Claremont Reno Drops $2,500 Today, Won’t Be on Market Long


After not mentioning the Claremont neighborhood for a while, we’re suddenly seeing gem after gem go on the market there. It’s one of my favorite residential areas in East Dallas, with Midcentury personality, mature trees, and memorable style.

The 1962 ranch-style house at 8526 Sweetwood Drive just came on the market Oct. 31 after an extensive renovation, and it’s got loads of charm packed into its 1,773 square feet. Marketed by Ben Fluno of Chris Arnold Premier Realty for $242,500 (it dropped $2,500 today), I’m actually surprised it’s still on the market. Take a look and I think you’ll agree.

There aren’t too many comps to back up the price, said Fluno, noting one other house on nearby El Cerrito Drive, also in the Claremont Park subdivision, which sold in October for a little more, but that property backs up to a creek. So he started the price a little high, and the $2,500 price drop today is the second reduction. This property on Sweetwood is 0.194 acres, near Ferguson Road and Lakeland Drive, next to Lakeland Hill Park.

As far as curb appeal goes, I adore the front porch’s tangerine door (which is also energy efficient/double paned) and cedar wood columns with modern metal house numbers. They turn what could be a ho-hum concrete slab into a space with architectural interest. The rest of the landscaping is minimalist and perfect for Texas—evergreen shrubs and other low-water plants, like sage, native grasses, and yucca. They look classic and don’t take attention away from that wonderful, textural gray brick.


Inside, original solid oak hardwoods sanded and stained a rich brown span the living room and three bedrooms, with new hardwoods blended to match in the den, breakfast area, and pantry. The renovation created an open-concept living plan for the house, which used to have a wall separating the living and den areas, making it dark. With that wall removed, the front rooms feel spacious.


The living room flows into the den, which has an original brick fireplace with a gas log (this could easily be converted back for any fireplace purists out there). Throughout the house, there is new recessed lighting and sleek hardware, as well as a new electrical panel and low-energy, double-hung windows that are easy to clean (and have a lifetime warranty).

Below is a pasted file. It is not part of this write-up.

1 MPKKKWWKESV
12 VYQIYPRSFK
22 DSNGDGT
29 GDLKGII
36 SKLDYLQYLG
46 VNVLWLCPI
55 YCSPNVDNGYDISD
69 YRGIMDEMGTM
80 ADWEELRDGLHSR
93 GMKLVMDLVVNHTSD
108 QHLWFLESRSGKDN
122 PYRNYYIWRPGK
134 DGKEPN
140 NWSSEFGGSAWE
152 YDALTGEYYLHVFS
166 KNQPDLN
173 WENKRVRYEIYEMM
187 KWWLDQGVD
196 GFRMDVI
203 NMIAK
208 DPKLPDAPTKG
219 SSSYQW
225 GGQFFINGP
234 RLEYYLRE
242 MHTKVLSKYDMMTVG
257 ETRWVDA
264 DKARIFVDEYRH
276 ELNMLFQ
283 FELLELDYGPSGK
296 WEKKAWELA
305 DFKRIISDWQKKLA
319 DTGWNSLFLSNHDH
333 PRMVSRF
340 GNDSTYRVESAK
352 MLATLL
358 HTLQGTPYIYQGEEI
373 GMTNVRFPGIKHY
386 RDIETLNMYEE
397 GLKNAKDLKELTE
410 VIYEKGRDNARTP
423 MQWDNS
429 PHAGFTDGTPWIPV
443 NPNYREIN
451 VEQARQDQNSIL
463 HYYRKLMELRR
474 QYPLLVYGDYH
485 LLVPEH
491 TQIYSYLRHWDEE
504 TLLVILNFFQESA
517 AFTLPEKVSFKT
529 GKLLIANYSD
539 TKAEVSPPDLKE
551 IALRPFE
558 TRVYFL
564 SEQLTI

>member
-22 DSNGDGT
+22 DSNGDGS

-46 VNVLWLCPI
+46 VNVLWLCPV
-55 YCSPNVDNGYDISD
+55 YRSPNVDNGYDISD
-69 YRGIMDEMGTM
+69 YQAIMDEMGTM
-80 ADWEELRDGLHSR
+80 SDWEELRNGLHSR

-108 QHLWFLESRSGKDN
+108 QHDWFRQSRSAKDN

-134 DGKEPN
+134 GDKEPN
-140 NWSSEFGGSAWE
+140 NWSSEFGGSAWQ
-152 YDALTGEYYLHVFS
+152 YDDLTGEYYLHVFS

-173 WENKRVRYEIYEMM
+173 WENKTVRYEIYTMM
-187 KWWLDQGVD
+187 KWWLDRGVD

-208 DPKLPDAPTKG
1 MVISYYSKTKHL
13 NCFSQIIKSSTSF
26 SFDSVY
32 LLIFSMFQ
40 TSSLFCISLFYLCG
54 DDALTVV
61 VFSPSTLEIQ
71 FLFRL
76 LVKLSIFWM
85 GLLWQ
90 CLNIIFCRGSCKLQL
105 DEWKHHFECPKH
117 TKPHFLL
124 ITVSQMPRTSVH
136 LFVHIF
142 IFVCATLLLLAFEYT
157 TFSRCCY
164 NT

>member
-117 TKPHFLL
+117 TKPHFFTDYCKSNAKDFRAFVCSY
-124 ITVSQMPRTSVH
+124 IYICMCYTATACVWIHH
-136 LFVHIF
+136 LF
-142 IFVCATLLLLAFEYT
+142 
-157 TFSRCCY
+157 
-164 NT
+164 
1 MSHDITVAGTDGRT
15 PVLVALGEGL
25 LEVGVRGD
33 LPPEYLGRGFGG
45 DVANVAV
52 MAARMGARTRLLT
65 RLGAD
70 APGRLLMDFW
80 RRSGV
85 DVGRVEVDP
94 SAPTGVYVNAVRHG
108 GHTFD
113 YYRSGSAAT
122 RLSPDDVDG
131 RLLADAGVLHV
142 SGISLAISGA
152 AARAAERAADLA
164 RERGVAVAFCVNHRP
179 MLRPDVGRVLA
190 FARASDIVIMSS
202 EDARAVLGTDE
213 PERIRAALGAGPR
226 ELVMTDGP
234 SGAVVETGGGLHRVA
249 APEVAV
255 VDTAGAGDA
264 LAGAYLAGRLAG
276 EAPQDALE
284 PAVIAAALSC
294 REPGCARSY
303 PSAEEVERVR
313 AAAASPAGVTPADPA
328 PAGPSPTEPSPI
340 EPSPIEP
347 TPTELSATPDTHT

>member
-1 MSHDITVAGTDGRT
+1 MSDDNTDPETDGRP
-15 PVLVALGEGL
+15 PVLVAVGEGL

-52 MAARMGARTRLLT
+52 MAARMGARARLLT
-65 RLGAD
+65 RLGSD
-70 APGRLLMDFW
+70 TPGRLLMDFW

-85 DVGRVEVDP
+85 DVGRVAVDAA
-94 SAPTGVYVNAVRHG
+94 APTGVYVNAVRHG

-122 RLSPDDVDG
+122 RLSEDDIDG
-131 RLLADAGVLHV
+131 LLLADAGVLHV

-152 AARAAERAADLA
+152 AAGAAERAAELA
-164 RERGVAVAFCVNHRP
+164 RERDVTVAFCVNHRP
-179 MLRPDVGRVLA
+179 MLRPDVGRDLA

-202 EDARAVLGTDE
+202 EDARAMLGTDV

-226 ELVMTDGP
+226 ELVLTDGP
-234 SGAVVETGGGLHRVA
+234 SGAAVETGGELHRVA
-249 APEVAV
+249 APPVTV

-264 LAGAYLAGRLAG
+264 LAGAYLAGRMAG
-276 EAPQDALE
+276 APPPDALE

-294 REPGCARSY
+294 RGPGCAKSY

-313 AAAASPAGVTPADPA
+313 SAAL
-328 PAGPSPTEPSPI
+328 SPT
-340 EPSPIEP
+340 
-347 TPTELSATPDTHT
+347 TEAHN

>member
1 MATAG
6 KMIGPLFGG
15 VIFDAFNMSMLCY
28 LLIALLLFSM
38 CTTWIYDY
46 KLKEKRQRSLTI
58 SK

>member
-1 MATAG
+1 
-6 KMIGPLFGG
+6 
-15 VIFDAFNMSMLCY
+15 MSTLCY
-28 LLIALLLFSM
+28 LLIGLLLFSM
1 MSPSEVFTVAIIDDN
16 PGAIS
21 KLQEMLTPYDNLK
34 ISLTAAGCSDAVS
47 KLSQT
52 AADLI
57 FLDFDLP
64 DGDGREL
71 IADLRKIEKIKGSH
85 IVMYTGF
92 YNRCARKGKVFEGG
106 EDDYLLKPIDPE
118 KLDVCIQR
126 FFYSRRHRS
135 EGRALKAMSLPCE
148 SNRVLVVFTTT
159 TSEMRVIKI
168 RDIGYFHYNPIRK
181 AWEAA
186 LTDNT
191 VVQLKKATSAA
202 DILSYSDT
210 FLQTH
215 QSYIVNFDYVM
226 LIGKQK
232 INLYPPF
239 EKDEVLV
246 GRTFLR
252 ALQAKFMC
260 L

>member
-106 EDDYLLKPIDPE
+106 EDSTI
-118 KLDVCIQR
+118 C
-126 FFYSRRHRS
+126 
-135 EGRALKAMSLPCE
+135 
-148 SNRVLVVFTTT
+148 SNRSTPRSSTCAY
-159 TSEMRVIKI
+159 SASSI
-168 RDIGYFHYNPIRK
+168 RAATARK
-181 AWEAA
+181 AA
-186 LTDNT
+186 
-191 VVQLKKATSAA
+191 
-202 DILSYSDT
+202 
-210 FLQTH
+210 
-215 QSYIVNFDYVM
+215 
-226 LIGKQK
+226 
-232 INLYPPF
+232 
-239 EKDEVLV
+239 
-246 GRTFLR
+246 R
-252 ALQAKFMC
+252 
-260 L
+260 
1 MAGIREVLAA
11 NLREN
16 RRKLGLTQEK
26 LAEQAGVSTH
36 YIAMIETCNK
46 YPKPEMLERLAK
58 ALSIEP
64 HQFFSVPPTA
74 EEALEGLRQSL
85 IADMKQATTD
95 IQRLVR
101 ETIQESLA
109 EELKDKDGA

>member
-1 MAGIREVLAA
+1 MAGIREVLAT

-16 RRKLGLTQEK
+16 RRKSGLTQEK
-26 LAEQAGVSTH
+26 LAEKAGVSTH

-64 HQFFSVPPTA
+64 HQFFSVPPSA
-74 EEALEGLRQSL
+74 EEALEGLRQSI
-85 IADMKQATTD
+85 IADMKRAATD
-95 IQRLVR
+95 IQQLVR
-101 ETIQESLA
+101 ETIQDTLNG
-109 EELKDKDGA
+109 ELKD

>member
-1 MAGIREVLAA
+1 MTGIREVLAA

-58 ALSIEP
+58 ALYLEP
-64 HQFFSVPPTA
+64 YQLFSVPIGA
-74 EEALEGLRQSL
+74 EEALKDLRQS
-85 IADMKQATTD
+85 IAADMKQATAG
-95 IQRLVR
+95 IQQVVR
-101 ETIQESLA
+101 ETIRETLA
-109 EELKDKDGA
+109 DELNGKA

The kitchen is the real showstopper: most homes of this era have small, closed off cooking areas. But the renovation created a huge space with Shaker-style cabinets in a warm gray-taupe, which is the current “it” color for kitchens, if my Pinterest feed is to be believed. So much counter, pantry, and cabinet space.


The counters are three-centimeter Santa Cecilia white granite, with flecks of color that match the cabinets and backsplash, three-by-nine-inch smooth marble tiles laid in a brick pattern.


The appliances are black and stainless steel, including the faucet, vent-a-hood, and a gas cooktop.


If the kitchen is the showstopper, the next best thing is the bathrooms. Both the hallway and master baths were taken down to the studs for a complete gut, including new plumbing. The hallway bath has 12-by-24-inch porcelain tiles on the floor and bathtub wall, and a modern vanity with double vessel sinks and chrome fixtures. Although it’s not a large space, the renovation made the most of it by removing hanging lights and putting in recessed lights. In keeping with the “green” theme, the toilet is low-flow and dual flush.


The master bath didn’t have room for a double sink, but that’s the only mark against it I can find. The 12-by-24-inch porcelain tiles on the floor and shower wall have marble accents in the soapbox, and the frameless glass shower, a high-end feature, gives a luxury spa feel. Again, it’s not huge, but the way they’ve renovated it makes the room feel big. As in the hallway bath, the toilet is low-flow and dual flush.


The three bedrooms have those original hardwoods and new ceiling fans, although the closets are a bit small (typical for a home of this era). The new windows let in ample light.


The backyard has a new, eight-foot cedar privacy fence, but other than that, it’s pretty much a blank slate. Buyers with a green thumb will appreciate the ability to make the space into their own: I think it needs a big patio, myself, and a garden. Look at those mature trees: lovely.



Fluno said they’ve had a couple of open houses with a potential buyer at each one, and lots of traffic overall, but no actual buyer yet. The market might be cooling a little since the red-hot summer days, but with a second price drop, this move-in-ready beauty in Claremont won’t last much longer.